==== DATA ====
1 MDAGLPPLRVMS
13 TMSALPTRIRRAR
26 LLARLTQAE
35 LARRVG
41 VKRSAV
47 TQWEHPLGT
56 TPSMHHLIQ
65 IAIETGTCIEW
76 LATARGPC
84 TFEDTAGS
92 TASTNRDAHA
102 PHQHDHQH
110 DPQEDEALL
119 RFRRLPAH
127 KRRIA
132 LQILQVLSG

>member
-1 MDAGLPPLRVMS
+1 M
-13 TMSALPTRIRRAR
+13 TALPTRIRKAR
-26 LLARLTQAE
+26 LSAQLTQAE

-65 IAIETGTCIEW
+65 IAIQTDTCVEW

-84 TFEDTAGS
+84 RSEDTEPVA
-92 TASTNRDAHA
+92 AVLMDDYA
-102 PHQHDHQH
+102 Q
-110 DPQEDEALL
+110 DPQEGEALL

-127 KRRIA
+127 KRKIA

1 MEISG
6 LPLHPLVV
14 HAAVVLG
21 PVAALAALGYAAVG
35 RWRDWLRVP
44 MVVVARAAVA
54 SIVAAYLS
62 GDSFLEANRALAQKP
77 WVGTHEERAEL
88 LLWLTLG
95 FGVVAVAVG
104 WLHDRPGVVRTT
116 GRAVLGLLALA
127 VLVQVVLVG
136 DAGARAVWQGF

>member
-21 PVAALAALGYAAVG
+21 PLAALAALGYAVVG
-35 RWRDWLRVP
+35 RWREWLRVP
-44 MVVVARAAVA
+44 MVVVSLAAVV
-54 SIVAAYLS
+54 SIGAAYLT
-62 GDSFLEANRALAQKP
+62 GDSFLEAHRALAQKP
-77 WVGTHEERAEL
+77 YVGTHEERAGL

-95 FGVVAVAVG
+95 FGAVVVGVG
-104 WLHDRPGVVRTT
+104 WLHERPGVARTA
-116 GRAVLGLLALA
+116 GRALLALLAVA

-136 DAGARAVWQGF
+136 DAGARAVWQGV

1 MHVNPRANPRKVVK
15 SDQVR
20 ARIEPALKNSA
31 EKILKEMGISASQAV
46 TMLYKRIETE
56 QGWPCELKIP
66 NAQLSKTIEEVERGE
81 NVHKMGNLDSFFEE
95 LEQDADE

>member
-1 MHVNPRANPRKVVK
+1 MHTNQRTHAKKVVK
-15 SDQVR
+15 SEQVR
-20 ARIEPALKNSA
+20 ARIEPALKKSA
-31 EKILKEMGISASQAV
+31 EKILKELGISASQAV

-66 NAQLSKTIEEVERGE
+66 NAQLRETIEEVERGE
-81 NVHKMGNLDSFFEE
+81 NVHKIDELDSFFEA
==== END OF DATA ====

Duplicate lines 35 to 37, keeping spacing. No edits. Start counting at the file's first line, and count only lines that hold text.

+127 KRKIA

1 MEISG
6 LPLHPLVV